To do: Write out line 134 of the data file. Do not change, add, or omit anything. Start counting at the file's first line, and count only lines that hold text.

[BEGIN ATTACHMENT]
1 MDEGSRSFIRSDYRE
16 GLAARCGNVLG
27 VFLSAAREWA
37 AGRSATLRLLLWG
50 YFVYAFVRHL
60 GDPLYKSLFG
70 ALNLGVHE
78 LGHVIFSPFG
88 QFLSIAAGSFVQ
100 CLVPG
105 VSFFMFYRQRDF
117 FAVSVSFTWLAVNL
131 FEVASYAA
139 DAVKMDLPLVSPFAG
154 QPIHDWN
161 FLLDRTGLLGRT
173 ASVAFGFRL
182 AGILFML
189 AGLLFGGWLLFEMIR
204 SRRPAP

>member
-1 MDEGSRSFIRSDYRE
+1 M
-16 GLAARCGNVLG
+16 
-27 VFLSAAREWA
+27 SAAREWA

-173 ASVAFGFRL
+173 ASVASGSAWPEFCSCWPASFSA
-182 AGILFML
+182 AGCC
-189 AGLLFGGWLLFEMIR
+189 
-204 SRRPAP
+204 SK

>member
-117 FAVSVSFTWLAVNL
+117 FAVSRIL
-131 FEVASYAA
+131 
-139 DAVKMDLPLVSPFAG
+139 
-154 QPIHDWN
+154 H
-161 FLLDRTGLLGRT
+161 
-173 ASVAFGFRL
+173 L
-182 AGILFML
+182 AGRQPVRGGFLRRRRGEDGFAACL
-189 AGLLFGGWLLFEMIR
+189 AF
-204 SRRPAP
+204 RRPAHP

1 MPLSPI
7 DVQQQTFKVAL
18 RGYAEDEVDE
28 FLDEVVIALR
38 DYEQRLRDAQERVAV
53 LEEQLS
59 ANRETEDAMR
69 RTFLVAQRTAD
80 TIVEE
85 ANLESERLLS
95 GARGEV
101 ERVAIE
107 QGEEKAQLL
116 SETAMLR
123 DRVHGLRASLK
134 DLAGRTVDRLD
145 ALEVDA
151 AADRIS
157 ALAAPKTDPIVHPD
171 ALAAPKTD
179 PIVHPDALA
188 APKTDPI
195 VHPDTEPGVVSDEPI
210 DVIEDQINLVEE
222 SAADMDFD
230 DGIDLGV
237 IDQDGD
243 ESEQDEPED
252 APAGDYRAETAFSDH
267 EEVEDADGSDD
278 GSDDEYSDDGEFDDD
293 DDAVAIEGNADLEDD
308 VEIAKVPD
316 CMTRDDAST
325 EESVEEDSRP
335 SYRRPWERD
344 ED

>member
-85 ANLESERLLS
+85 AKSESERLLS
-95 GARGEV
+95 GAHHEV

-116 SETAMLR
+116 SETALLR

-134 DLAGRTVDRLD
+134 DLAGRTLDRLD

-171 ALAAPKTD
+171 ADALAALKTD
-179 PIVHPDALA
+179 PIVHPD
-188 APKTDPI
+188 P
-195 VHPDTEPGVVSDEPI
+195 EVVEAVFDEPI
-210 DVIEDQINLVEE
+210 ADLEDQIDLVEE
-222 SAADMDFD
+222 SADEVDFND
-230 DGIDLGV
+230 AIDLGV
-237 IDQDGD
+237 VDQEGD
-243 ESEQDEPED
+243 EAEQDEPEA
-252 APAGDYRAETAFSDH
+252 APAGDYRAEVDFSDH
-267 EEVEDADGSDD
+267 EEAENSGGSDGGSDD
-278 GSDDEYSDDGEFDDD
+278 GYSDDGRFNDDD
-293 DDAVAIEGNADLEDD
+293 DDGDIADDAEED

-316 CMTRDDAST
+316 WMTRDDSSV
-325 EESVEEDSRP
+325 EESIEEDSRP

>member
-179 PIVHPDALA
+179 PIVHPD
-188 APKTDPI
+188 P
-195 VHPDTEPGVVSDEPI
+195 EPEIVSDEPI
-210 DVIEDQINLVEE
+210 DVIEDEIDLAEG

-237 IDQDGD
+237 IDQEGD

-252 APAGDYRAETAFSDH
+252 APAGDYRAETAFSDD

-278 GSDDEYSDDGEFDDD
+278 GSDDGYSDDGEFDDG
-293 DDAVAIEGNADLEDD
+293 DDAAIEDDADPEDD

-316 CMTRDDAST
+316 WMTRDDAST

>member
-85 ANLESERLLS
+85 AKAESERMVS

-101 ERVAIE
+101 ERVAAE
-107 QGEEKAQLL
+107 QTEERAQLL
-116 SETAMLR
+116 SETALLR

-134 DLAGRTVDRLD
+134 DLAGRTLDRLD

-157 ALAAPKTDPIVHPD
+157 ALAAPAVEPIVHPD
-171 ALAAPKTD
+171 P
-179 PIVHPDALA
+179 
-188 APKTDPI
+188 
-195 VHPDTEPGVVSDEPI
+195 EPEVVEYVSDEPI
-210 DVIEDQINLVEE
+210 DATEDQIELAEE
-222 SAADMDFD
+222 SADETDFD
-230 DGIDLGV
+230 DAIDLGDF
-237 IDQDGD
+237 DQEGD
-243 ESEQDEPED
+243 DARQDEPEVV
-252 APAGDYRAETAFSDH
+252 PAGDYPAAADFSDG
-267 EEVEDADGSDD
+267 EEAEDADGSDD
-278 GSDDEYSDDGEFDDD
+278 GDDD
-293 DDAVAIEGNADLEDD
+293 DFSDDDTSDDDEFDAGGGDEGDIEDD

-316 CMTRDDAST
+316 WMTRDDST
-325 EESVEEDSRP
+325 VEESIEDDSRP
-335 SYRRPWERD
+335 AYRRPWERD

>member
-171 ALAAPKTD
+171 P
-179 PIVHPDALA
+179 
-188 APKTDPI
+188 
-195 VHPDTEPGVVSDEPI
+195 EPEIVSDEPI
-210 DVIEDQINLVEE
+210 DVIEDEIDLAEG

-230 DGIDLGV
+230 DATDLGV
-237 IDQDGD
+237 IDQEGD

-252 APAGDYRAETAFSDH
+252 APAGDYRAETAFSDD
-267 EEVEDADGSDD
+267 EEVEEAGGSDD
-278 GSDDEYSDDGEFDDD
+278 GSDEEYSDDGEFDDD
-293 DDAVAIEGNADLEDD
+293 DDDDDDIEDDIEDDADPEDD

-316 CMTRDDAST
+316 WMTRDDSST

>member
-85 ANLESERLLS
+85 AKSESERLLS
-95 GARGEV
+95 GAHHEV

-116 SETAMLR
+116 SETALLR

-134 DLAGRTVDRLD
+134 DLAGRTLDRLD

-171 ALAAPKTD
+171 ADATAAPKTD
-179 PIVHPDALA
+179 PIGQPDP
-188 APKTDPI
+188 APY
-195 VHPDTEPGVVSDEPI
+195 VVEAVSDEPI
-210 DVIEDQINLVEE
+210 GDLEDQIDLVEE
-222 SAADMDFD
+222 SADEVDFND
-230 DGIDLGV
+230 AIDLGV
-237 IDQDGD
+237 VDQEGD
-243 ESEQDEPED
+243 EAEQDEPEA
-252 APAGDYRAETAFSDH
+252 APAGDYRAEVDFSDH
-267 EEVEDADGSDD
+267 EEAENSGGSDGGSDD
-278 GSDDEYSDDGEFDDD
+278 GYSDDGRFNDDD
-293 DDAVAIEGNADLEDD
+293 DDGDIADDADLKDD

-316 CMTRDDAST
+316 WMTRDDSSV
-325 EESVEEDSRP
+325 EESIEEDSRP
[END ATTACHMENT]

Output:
-188 APKTDPI